Check your bias and stop influencing the player

When designing a game about moral dilemmas, it’s crucial to play-test the game and actually hear others' thoughts and reactions, taking an explorative approach to game design. Presenting a player with a moral dilemma making one option seem better than the other can hinder the player from reflecting on the dilemma on their own. Even when the goal of the design is to argue against the player’s views, it affords that the game lets the player make an unbiased decision first.

However, it’s far too easy for a designer to let one’s unintentional bias seep into every aspect of designing moral dilemmas. Usually, one is not able to check one's own individual, generational, gendered, or cultural bias. Players might associate a moral dilemma in the game with some current or historical event. In other cases, players might simply have a clear answer and see the presented moral dilemma as not dilemmatic at all. Moreover, players might feel that the designers preferred one resolution to the dilemma over another, thus encouraging them to consider what the game wants them to do.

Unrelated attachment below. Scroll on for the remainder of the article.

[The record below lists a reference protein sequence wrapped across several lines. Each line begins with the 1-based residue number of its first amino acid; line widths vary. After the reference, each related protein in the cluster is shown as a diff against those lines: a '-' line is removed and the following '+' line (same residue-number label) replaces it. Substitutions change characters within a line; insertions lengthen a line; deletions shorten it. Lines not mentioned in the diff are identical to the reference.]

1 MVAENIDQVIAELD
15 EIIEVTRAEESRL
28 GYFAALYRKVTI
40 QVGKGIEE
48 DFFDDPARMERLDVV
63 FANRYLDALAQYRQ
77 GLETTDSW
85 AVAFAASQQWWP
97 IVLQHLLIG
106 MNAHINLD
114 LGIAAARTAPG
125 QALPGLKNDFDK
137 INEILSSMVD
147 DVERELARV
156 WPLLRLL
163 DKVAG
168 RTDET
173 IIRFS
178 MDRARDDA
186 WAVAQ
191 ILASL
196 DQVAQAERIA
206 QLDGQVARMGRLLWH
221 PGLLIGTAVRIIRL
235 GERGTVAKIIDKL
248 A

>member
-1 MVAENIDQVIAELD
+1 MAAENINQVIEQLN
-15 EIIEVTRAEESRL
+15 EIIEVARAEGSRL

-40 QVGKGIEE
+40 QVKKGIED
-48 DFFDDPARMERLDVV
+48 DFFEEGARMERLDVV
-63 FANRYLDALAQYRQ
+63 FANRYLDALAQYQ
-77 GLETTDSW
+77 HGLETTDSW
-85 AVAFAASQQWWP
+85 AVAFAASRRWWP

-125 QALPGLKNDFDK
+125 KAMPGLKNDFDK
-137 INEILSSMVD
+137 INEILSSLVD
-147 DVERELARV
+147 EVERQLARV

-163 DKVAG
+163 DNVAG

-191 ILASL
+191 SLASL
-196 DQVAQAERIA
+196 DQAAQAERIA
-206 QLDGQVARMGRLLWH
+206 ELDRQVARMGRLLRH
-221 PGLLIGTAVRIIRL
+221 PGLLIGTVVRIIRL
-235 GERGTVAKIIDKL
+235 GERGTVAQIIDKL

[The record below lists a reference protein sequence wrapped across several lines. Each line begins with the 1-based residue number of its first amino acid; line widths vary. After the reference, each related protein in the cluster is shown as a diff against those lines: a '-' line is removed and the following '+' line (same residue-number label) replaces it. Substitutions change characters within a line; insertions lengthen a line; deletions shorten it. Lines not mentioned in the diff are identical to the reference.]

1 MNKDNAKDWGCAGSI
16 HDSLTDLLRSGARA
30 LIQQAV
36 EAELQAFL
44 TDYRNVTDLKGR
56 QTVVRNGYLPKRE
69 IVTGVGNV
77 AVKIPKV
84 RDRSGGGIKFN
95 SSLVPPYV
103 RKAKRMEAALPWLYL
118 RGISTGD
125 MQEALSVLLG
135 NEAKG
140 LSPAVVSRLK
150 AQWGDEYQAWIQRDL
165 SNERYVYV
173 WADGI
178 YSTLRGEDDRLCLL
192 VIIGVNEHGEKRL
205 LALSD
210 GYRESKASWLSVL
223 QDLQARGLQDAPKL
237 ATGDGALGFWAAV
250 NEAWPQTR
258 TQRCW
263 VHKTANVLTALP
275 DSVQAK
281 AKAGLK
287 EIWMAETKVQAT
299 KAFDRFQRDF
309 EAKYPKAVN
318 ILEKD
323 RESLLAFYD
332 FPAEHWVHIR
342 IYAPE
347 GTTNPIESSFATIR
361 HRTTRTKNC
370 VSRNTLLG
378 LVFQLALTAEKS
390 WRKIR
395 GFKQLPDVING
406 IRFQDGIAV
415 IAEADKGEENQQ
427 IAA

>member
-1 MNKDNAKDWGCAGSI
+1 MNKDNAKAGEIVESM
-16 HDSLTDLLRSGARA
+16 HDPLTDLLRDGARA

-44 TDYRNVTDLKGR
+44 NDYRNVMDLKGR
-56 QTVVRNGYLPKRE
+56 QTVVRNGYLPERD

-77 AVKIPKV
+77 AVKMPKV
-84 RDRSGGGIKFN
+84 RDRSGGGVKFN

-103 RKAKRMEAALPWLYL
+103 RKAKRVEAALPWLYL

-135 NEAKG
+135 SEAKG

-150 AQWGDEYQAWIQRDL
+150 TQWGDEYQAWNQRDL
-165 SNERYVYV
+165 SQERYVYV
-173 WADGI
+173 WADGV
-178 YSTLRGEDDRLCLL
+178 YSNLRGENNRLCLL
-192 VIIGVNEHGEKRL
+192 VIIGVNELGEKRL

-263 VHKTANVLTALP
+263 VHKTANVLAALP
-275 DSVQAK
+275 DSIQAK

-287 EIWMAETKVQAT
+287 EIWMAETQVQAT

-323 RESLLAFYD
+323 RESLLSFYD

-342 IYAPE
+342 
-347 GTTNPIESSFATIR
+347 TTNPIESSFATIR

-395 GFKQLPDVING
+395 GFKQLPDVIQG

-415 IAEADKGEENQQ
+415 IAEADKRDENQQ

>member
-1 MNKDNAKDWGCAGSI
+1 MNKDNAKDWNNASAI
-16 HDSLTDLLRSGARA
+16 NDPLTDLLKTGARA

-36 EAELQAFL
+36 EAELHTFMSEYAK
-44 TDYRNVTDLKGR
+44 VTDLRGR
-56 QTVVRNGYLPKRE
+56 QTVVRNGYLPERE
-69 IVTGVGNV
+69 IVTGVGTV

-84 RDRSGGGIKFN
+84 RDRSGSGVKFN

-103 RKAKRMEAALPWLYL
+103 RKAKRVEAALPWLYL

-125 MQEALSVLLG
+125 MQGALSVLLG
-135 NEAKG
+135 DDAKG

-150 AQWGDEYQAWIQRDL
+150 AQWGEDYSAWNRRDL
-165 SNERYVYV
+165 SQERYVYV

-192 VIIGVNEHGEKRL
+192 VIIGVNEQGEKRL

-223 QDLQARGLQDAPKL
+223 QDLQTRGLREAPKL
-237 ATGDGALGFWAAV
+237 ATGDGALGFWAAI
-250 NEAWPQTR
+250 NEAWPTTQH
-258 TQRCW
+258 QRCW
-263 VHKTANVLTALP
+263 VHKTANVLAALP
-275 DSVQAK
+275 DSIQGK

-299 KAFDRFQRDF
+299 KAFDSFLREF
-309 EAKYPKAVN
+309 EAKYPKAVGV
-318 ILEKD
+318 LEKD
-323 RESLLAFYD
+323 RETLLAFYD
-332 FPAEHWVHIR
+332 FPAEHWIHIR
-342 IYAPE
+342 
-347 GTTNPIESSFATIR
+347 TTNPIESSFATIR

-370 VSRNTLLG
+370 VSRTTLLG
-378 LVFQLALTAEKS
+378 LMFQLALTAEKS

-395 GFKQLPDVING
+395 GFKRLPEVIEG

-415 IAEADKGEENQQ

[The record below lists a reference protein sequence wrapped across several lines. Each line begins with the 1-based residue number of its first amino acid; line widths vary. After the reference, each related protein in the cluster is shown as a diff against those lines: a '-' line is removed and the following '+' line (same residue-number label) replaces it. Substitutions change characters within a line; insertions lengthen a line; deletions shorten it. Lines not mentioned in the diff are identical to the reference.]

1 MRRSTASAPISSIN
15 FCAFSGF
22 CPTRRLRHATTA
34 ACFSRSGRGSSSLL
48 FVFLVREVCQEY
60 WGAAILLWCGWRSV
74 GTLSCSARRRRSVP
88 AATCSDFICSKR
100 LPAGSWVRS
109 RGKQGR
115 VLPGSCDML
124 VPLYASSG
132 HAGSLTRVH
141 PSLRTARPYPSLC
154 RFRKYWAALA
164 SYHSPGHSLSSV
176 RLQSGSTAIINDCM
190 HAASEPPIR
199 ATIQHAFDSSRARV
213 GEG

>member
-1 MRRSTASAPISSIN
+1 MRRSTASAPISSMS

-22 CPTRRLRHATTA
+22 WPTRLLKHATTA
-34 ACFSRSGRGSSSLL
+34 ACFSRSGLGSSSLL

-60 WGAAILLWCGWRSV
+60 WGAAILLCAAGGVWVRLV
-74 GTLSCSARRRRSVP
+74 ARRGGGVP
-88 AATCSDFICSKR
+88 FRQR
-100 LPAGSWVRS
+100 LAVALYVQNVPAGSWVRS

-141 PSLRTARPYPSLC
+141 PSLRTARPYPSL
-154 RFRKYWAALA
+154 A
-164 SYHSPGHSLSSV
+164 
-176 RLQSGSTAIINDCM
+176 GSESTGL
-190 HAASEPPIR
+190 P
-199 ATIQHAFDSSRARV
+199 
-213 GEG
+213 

No one’s above bias, so check yours before it ruins the experience of your game.

Pace between satisfaction and frustration

Generally, it is advisable for all types of games to create a pacing that switches between moments of higher and lower tension. This way, players stay in the golden spot between boredom and overstimulation.